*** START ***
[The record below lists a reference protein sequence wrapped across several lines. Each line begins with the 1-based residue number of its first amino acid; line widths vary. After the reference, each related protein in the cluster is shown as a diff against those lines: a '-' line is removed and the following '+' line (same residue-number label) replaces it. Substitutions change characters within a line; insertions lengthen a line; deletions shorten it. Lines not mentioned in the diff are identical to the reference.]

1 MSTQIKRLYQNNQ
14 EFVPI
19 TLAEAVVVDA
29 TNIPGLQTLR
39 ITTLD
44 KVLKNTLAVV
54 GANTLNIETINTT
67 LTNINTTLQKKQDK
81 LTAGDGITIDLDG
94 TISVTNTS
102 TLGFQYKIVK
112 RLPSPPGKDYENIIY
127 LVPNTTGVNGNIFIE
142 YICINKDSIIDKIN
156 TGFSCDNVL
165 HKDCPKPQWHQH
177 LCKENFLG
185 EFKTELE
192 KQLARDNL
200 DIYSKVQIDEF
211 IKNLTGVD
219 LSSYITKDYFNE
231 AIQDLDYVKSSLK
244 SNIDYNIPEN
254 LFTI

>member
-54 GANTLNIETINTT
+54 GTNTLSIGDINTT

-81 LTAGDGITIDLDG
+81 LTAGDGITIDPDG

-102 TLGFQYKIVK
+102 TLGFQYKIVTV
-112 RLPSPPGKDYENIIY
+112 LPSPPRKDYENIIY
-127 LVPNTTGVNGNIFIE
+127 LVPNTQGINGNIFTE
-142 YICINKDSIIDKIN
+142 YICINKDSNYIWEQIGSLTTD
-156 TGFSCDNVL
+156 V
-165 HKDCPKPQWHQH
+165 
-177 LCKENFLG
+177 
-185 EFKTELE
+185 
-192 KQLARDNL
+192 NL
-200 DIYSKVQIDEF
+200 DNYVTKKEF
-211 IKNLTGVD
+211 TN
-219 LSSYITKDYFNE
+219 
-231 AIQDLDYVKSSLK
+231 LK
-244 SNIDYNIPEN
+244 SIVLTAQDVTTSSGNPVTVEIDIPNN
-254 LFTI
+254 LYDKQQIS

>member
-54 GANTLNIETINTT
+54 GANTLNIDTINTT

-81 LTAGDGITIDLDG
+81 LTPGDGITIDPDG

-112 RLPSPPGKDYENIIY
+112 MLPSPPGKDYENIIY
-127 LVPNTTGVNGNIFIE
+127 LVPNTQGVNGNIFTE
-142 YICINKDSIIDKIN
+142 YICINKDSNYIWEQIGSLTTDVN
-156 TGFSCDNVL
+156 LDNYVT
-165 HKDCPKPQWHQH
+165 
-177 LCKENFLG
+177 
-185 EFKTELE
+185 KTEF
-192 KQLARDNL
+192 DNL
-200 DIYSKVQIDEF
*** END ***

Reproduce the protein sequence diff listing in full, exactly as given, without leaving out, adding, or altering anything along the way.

[The record below lists a reference protein sequence wrapped across several lines. Each line begins with the 1-based residue number of its first amino acid; line widths vary. After the reference, each related protein in the cluster is shown as a diff against those lines: a '-' line is removed and the following '+' line (same residue-number label) replaces it. Substitutions change characters within a line; insertions lengthen a line; deletions shorten it. Lines not mentioned in the diff are identical to the reference.]

1 MSTQIKRLYQNNQ
14 EFVPI
19 TLAEAVVVDA
29 TNIPGLQTLR
39 ITTLD
44 KVLKNTLAVV
54 GANTLNIETINTT
67 LTNINTTLQKKQDK
81 LTAGDGITIDLDG
94 TISVTNTS
102 TLGFQYKIVK
112 RLPSPPGKDYENIIY
127 LVPNTTGVNGNIFIE
142 YICINKDSIIDKIN
156 TGFSCDNVL
165 HKDCPKPQWHQH
177 LCKENFLG
185 EFKTELE
192 KQLARDNL
200 DIYSKVQIDEF
211 IKNLTGVD
219 LSSYITKDYFNE
231 AIQDLDYVKSSLK
244 SNIDYNIPEN
254 LFTI

>member
-54 GANTLNIETINTT
+54 GTNTLSIGDINTT

-81 LTAGDGITIDLDG
+81 LTAGDGITIDPDG

-102 TLGFQYKIVK
+102 TLGFQYKIVTV
-112 RLPSPPGKDYENIIY
+112 LPSPPRKDYENIIY
-127 LVPNTTGVNGNIFIE
+127 LVPNTQGINGNIFTE
-142 YICINKDSIIDKIN
+142 YICINKDSNYIWEQIGSLTTD
-156 TGFSCDNVL
+156 V
-165 HKDCPKPQWHQH
+165 
-177 LCKENFLG
+177 
-185 EFKTELE
+185 
-192 KQLARDNL
+192 NL
-200 DIYSKVQIDEF
+200 DNYVTKKEF
-211 IKNLTGVD
+211 TN
-219 LSSYITKDYFNE
+219 
-231 AIQDLDYVKSSLK
+231 LK
-244 SNIDYNIPEN
+244 SIVLTAQDVTTSSGNPVTVEIDIPNN
-254 LFTI
+254 LYDKQQIS

>member
-54 GANTLNIETINTT
+54 GANTLNIDTINTT

-81 LTAGDGITIDLDG
+81 LTPGDGITIDPDG

-112 RLPSPPGKDYENIIY
+112 MLPSPPGKDYENIIY
-127 LVPNTTGVNGNIFIE
+127 LVPNTQGVNGNIFTE
-142 YICINKDSIIDKIN
+142 YICINKDSNYIWEQIGSLTTDVN
-156 TGFSCDNVL
+156 LDNYVT
-165 HKDCPKPQWHQH
+165 
-177 LCKENFLG
+177 
-185 EFKTELE
+185 KTEF
-192 KQLARDNL
+192 DNL
-200 DIYSKVQIDEF